Imagine battling a hurricane in the face with no more defense than your own body.
Scientists in the United States recorded this incredible feat by placing satellite transmitters on a species of migratory shorebird known as the Curlew Curlew, Numenius phaeopus.
One of the birds, called “Hope” or “Hope” by researchers at the Center for Conservation Biology of Williamsburg, Virginia, flew for 27 hours against the storm at a speed of 14 kilometers per hour, but after crossing the center Hurricane was driven by the wind to reach about 150 kilometers per hour.
The study reveals “the really impressive dynamics of bird migration,” Fletcher Smith, the lead biologist in charge of the project, told BBC World.
“We have found that the curling curlers can maintain their flight through a hurricane or a tropical storm,” he added.
“We accompanied the transmitters to eight birds that managed to survive the passage through these storms.”
The strength of birds to survive extreme conditions is due to the large amounts of fat reserves that accumulate in their organisms.
“These birds almost double their weight before embarking on a migration. They get fat by ingesting berries in Canada and crabs at stop sites during their trip south, “Fletcher explained.
The curlews studied in this project are reproduced in the Mackenzie River Delta and in Hudson Bay, Canada. In the spring they make stops between the states of Georgia and Virginia in the United States and spend the winter of the Northern Hemisphere in various places from the Caribbean to northeastern Brazil.
A different population of this species breeds in Alaska and spends the winter on the Pacific coast between Mexico and Chile, according to the biologist.
Warlike birds that survive hurricanes can however succumb to a mortal enemy, human action.
Harrier curlers are victims of hunters in the Caribbean, and Smith and his colleagues are working with local organizations to try to protect them on their migratory route.
“In the fall last season we lost two birds with satellite transmitters due to hunters on the island of Guadalupe,” Smith said. “At least in one country, hunters have now committed themselves to voluntarily reducing the number of dead birds.”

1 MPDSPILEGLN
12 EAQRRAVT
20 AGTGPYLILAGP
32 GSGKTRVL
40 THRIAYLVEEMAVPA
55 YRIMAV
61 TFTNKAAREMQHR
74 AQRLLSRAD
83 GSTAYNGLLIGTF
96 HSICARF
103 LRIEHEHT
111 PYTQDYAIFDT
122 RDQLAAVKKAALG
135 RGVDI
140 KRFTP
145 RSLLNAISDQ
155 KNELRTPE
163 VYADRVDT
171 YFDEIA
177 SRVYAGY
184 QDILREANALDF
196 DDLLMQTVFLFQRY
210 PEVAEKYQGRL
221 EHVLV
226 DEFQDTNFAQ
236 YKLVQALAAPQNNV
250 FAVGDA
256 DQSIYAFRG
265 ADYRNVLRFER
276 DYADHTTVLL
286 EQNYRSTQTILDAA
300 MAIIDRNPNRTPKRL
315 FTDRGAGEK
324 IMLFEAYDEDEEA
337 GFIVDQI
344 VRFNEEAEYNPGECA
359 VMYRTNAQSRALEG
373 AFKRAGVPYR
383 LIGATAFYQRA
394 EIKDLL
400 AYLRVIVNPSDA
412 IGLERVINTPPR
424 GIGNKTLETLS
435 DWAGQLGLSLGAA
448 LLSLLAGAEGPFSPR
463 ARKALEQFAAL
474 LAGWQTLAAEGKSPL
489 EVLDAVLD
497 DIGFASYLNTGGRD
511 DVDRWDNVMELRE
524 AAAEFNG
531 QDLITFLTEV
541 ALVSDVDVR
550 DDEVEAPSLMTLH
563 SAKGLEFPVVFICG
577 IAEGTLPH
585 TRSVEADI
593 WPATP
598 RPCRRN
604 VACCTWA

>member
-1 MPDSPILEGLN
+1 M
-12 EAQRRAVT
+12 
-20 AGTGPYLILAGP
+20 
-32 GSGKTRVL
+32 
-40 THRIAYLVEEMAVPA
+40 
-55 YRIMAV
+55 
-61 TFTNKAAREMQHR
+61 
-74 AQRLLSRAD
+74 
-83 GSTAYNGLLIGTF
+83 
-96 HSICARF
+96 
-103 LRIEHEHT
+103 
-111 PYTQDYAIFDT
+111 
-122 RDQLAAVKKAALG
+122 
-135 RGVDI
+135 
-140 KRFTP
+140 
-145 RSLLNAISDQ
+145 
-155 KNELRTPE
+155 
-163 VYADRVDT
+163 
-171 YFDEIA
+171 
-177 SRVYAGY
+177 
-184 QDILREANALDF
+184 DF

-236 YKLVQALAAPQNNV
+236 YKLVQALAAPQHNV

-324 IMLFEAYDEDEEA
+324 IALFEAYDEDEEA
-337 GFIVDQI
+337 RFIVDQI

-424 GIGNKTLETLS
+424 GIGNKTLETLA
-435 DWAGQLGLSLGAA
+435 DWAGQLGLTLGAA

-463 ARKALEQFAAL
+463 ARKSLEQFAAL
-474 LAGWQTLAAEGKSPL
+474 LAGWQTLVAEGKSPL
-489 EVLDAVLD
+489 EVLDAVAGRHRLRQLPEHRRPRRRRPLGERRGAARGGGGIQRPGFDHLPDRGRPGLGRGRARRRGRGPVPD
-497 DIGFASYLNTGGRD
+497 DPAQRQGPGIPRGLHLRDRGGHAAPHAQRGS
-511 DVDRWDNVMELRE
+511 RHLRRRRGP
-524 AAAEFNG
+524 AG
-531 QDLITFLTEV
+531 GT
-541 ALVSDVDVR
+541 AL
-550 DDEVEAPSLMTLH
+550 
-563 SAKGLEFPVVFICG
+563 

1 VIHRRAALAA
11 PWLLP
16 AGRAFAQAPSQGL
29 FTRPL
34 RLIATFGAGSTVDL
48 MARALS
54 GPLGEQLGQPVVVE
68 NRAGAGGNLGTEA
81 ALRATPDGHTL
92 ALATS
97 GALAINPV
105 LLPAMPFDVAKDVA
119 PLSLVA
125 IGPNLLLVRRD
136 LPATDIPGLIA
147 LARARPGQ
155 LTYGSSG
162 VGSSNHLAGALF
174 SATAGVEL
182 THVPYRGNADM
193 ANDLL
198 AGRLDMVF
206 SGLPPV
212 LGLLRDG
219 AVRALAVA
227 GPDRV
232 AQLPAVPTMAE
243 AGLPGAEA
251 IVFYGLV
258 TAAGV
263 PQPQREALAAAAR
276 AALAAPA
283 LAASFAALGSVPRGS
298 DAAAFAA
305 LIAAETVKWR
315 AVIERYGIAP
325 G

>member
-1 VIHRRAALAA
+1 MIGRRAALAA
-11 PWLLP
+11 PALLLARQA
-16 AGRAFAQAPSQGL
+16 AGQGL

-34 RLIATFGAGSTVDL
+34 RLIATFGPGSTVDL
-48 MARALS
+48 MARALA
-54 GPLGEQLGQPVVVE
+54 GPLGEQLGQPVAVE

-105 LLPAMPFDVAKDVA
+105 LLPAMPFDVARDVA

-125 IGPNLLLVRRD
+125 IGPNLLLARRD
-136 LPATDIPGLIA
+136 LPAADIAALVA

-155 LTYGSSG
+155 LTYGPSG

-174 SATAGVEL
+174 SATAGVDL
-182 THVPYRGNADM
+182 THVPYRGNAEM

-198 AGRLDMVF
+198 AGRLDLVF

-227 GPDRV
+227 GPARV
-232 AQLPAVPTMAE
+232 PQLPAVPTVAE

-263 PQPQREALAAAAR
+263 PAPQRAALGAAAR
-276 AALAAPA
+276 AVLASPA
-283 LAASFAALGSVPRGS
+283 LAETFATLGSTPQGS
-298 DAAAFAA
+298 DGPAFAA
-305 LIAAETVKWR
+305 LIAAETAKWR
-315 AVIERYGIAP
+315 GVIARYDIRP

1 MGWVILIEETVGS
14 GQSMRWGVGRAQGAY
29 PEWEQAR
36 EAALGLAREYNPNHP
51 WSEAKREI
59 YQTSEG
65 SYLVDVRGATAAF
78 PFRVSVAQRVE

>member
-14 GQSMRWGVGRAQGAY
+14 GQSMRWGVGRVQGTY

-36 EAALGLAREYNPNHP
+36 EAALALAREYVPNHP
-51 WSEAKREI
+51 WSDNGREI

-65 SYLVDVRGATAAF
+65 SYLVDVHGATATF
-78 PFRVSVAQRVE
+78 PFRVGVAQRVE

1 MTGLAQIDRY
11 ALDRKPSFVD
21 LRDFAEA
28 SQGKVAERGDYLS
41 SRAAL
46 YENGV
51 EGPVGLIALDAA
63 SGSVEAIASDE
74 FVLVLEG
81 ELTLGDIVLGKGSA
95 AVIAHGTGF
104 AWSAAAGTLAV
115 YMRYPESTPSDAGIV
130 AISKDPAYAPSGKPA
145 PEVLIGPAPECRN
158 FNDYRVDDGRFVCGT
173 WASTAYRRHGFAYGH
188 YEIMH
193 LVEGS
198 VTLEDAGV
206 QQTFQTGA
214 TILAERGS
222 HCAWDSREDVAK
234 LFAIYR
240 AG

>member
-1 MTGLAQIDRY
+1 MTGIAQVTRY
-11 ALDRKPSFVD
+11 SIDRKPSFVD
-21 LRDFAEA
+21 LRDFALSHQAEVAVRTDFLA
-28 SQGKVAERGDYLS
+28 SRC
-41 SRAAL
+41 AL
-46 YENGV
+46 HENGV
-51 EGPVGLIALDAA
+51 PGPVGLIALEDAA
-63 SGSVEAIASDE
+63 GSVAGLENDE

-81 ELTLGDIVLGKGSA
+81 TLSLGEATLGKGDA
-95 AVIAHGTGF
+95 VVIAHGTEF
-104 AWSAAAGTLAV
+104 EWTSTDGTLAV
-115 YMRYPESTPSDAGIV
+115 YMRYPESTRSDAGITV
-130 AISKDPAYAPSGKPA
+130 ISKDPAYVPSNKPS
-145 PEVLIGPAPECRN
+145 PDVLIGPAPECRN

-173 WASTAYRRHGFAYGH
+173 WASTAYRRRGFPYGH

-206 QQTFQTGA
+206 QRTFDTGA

Another threat in the Caribbean is the loss of mangroves and bathing and the construction of resorts, so more needs to be done to protect the birds’ natural habitat, according to the US biologist.
“We do not know exactly what the influence of these threats has been on the fall of these bird populations, which have suffered a decline of 50% since the mid-1990s.”
Smith’s research was quoted by the American Bird Conservancy in a statement calling for unregulated hunting on Caribbean sites including the Guadeloupe archipelago, Martinique, Barbados, French Guiana, Guyana and Suriname.
“Some local people use the bathed as a hunting site and kill with impunity everything that flies. Among the victims are two trinadors curlers that were being monitored with transmitters and were called Machi and Goshen.
Throughout its life it is estimated that Machi flew more than 43,000 km and survived Tropical Storm Maria. Goshen had flown more than 22,000 km and battled Hurricane Irene. They landed in Guadeloupe, a site they had avoided on other trips, and died at the hands of hunters, “said the American Bird Conservancy statement.
“This indiscriminate killing must be stopped,” said George Fenwick, the organization’s president, who called on the French government to end unregulated hunting in the archipelago of Guadeloupe, a French overseas territory.
Smith plans to continue using satellite transmitters to monitor the migration of these birds, which should be viewed with eyes of great appreciation and respect, according to BBC World.
“I would like the readers of this note to appreciate the huge flights these birds are capable of,” he said.
“We have documented seven flights of more than 5,600 km, including four continuous flights without stops of between more than 6,100 and 6,900 km over the Atlantic Ocean from Canada to South America.”
“The flight of more than 6,900 km took the bird 145 hours, from the Gulf of St. Lawrence to northeastern Brazil. Back and forth between their breeding sites and destinations during the winter, these birds make round trips of over 20,000 kms per year! ”